Perhaps the largest problem for investors who might otherwise be willing to return to the mortgage market is the lack of transparency in privately issued securities. Investors interested in mortgage instruments are not allowed to analyze the loans going into these pools before they buy them.

The banks putting together the deals typically provide some data, like borrowers’ incomes and credit scores, as well as whether the loans backed primary residences or second homes. But investors don’t get access to actual loan files that can tell them what they need to know about the quality and types of the mortgages packed inside the deals. …

If an investor discounts a security for lack of transparency, then securitizers would naturally respond by increasing transparency to get a better price. What is the dilemma here?

Then there’s another issue. Investors are also unlikely to take an interest in mortgage securities because serious conflicts of interest are still embedded in the process.For example, in the aftermath of the crisis, investors learned that they could not rely on the trustee banks charged with overseeing these loan pools to do their jobs. The trustees are supposed to make sure that firms administering the loans treat investors fairly. These duties include taking in and distributing payments as well as foreclosing on borrowers.

Even though the trustees are supposed to work for investors, these watchdogs are actually hired by the big banks that not only package the mortgage securities but also provide administrative services for them. So it was perhaps not surprising that the trustees failed to make the big banks buy back loans that didn’t meet the quality standards set out when the securities were originally sold. Such buybacks could have prevented billions in losses for investors, and the trustees’ inaction indicated where their allegiances lay.

This bad behavior on the part of bank servicers will also be corrected by the markets. If investors discounted securities serviced by a bad bank, securitizers would look to other servicers who wouldn’t behave badly in order to get a better price.

Yet another reason for investors around the country to steer clear of mortgage securities is the recent action by Richmond, Calif., to seize underwater home loans and reduce the amount of debt outstanding on the properties. Many of the loans that the city officials want to restructure are held by mutual funds and pensions.

This will go nowhere. (See: Richmond, CA, moves to seize mortgages through eminent domain)

Mr. Obama’s views on the path forward for housing finance are welcome. But much work needs to be done before private capital will come back to this market. Eliminating conflicts of interest and increasing transparency in the securitization process will go a long way to achieving that end.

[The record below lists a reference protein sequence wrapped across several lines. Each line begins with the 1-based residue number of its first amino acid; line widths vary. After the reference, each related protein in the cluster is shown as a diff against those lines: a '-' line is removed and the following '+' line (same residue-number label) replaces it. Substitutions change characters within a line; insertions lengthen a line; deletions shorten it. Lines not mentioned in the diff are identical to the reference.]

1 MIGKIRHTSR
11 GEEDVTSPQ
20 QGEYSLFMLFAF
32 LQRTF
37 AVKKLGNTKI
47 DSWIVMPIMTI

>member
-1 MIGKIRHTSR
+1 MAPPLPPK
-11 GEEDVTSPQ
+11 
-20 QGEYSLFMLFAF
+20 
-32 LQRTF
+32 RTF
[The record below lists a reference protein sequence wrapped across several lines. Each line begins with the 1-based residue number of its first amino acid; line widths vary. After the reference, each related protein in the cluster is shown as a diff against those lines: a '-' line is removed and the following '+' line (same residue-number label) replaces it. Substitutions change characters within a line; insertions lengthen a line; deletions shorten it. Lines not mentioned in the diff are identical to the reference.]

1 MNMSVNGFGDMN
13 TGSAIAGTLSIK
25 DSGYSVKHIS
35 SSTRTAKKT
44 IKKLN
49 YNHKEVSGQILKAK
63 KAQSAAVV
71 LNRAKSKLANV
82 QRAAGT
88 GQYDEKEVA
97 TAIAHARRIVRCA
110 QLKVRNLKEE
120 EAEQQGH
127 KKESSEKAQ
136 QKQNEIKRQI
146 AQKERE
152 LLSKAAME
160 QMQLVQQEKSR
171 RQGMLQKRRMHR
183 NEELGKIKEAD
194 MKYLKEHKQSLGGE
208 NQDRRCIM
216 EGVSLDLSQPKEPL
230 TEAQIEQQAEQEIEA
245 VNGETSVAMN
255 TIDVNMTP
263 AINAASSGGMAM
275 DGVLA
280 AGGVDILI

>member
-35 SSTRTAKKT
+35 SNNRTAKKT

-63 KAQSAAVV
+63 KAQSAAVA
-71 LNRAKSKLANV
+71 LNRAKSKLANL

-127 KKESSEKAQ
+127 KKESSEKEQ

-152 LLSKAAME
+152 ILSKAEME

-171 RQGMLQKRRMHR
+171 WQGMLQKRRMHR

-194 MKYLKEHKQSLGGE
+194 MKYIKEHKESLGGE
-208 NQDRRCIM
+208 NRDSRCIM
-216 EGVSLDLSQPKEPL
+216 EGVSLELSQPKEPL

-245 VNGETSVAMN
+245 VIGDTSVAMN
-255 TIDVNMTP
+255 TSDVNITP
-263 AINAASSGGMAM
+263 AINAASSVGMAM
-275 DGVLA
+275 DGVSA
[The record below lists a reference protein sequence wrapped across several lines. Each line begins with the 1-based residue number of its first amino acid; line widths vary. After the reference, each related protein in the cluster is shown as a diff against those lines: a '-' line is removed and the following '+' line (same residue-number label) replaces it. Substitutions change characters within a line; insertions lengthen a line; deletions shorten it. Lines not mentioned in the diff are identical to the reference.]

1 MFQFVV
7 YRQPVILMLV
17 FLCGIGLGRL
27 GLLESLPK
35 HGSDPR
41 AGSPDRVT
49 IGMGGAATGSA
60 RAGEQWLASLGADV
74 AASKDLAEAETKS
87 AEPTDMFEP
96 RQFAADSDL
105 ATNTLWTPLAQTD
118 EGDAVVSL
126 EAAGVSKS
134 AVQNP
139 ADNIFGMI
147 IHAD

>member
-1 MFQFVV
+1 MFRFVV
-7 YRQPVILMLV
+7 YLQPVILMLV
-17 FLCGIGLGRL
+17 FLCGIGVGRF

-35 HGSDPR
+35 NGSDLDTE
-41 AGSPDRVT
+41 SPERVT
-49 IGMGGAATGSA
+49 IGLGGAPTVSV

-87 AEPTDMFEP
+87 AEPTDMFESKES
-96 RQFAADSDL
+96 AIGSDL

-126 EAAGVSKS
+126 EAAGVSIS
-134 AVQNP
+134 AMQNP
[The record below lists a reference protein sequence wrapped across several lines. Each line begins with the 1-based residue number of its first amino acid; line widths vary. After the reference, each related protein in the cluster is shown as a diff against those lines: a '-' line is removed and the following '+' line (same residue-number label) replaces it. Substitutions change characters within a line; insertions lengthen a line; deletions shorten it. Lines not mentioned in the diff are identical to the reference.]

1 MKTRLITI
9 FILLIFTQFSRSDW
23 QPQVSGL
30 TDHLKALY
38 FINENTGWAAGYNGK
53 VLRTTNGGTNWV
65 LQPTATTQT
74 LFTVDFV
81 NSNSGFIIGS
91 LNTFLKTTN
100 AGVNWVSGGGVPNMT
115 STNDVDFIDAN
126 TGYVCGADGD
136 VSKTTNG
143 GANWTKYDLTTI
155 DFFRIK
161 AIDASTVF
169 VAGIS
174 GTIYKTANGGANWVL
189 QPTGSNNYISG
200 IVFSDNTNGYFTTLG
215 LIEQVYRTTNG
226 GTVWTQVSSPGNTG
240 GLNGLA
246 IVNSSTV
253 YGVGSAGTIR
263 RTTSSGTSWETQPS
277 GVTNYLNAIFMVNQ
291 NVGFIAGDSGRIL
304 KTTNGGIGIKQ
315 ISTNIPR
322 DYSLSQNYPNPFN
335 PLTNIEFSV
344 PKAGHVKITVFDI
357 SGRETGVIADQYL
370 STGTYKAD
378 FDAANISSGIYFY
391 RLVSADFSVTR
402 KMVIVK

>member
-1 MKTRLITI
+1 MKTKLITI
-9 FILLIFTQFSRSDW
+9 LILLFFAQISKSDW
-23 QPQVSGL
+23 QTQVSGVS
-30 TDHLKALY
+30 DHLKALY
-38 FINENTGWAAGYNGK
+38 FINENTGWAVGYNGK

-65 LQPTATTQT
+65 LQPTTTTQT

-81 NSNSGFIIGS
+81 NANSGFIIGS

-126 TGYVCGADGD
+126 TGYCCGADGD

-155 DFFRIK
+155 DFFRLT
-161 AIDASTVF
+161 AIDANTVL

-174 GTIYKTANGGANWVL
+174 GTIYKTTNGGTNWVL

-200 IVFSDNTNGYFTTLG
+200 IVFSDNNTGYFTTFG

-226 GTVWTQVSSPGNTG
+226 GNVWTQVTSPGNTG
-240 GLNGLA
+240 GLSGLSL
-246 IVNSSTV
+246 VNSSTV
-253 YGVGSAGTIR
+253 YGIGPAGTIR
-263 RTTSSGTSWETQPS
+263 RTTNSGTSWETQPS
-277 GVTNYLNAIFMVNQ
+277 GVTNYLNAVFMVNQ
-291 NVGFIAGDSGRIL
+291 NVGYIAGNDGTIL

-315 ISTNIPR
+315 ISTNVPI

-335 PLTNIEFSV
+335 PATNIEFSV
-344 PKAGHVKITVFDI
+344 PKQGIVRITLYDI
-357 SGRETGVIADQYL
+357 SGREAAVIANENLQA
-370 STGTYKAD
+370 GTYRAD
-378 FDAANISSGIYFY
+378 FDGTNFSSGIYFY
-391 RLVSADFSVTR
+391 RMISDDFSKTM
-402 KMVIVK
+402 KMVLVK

And raising interest rates will go even farther.

Gretchen Morgenson has been writing about housing and mortgage finance since I’ve been covering these issues. I’m always a little surprised by how tenuous her grasp of the subject matter is. She fails to see that these problems are readily solvable, and she completely misses the ultimate solution which is higher interest rates.

The bottom line is that mortgage interest rates must rise if private capital without government guarantees is going to be the basis of the market. Since the banks can’t afford substantially higher interest rates, I expect to see the GSEs continue in their current form until prices near peak levels and banks finally resolve their outstanding bad loans.

2008 refi leads to foreclosure

The former owners of today’s featured property bought it back in 1994 for $148,000, most of it borrowed. They didn’t Ponzi borrow during the bubble, but in mid 2008, they refinanced with a $270,000 first mortgage and extracted a lot of cash. They quit paying the mortgage shortly thereafter, and they squatted for two and a half years. Fannie Mae took this house back late last year and finally put it on the market.

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12722 VOLKWOOD St Garden Grove, CA 92840

$448,500 …….. Asking Price
$148,000 ………. Purchase Price
6/24/1994 ………. Purchase Date

$300,500 ………. Gross Gain (Loss)
($35,880) ………… Commissions and Costs at 8%
$264,620 ………. Net Gain (Loss)
203.0% ………. Gross Percent Change
178.8% ………. Net Percent Change
5.7% ………… Annual Appreciation

Cost of Home Ownership
$448,500 …….. Asking Price
$15,698 ………… 3.5% Down FHA Financing
4.32% …………. Mortgage Interest Rate
30 ……………… Number of Years
$432,803 …….. Mortgage
$120,617 ………. Income Requirement

$2,147 ………… Monthly Mortgage Payment
$389 ………… Property Tax at 1.04%
$0 ………… Mello Roos & Special Taxes
$93 ………… Homeowners Insurance at 0.25%
$487 ………… Private Mortgage Insurance
$0 ………… Homeowners Association Fees
$3,116 ………. Monthly Cash Outlays

($521) ………. Tax Savings
($589) ………. Principal Amortization
$25 ………….. Opportunity Cost of Down Payment
$132 ………….. Maintenance and Replacement Reserves
$2,163 ………. Monthly Cost of Ownership

Cash Acquisition Demands
$5,985 ………… Furnishing and Move-In Costs at 1% + $1,500
$5,985 ………… Closing Costs at 1% + $1,500
$4,328 ………… Interest Points at 1%
$15,698 ………… Down Payment
$31,996 ………. Total Cash Costs
$33,100 ………. Emergency Cash Reserves
$65,096 ………. Total Savings Needed